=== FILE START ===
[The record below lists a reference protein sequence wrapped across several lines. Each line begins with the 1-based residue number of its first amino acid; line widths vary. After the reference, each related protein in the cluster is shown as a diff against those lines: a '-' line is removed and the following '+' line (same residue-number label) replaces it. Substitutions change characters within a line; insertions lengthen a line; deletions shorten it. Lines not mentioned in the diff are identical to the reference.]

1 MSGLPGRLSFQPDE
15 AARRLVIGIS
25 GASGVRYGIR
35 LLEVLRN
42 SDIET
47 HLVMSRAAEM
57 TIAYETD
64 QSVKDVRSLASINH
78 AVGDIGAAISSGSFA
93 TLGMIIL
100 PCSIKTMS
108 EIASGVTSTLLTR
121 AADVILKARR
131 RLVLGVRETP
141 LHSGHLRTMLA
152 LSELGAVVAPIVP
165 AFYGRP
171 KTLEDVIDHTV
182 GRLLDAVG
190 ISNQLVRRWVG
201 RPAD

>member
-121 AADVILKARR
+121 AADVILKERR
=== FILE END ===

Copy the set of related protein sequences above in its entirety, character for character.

[The record below lists a reference protein sequence wrapped across several lines. Each line begins with the 1-based residue number of its first amino acid; line widths vary. After the reference, each related protein in the cluster is shown as a diff against those lines: a '-' line is removed and the following '+' line (same residue-number label) replaces it. Substitutions change characters within a line; insertions lengthen a line; deletions shorten it. Lines not mentioned in the diff are identical to the reference.]

1 MSGLPGRLSFQPDE
15 AARRLVIGIS
25 GASGVRYGIR
35 LLEVLRN
42 SDIET
47 HLVMSRAAEM
57 TIAYETD
64 QSVKDVRSLASINH
78 AVGDIGAAISSGSFA
93 TLGMIIL
100 PCSIKTMS
108 EIASGVTSTLLTR
121 AADVILKARR
131 RLVLGVRETP
141 LHSGHLRTMLA
152 LSELGAVVAPIVP
165 AFYGRP
171 KTLEDVIDHTV
182 GRLLDAVG
190 ISNQLVRRWVG
201 RPAD

>member
-121 AADVILKARR
+121 AADVILKERR